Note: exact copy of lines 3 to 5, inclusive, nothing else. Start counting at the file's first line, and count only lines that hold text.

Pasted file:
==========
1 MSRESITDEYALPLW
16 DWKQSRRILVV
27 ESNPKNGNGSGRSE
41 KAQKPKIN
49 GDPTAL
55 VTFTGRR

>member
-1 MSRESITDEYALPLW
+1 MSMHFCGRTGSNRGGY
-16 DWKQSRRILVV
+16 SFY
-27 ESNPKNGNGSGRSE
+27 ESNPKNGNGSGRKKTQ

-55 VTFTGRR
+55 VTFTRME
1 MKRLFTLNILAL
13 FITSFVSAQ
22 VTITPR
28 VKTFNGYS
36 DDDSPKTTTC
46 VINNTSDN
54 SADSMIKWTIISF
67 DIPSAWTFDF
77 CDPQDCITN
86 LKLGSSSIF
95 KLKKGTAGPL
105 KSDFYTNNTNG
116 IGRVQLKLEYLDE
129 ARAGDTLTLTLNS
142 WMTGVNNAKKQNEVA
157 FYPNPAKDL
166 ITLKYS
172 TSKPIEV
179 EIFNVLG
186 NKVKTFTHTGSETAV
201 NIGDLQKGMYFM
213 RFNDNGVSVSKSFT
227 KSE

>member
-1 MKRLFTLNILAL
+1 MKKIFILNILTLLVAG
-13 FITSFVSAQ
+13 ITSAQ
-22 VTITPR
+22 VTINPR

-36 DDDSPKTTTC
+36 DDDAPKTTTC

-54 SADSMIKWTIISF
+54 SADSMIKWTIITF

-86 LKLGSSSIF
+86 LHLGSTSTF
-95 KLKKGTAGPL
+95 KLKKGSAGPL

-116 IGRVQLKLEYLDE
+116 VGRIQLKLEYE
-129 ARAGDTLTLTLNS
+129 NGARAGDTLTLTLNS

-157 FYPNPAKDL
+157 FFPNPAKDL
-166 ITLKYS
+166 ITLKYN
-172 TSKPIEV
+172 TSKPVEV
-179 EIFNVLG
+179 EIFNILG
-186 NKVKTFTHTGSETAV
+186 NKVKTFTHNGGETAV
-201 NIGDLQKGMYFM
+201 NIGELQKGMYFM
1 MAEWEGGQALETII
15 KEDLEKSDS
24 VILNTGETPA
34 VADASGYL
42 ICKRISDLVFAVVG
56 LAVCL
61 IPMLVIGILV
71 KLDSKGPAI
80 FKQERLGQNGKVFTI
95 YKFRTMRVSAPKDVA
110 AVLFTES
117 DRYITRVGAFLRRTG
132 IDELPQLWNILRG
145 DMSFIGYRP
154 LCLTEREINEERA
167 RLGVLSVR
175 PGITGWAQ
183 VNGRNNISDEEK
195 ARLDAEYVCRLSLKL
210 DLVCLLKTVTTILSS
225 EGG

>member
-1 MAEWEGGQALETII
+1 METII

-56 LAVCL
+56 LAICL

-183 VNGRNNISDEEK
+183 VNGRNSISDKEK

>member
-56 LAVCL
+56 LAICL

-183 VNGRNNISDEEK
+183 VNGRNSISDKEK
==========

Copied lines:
27 ESNPKNGNGSGRSE
41 KAQKPKIN
49 GDPTAL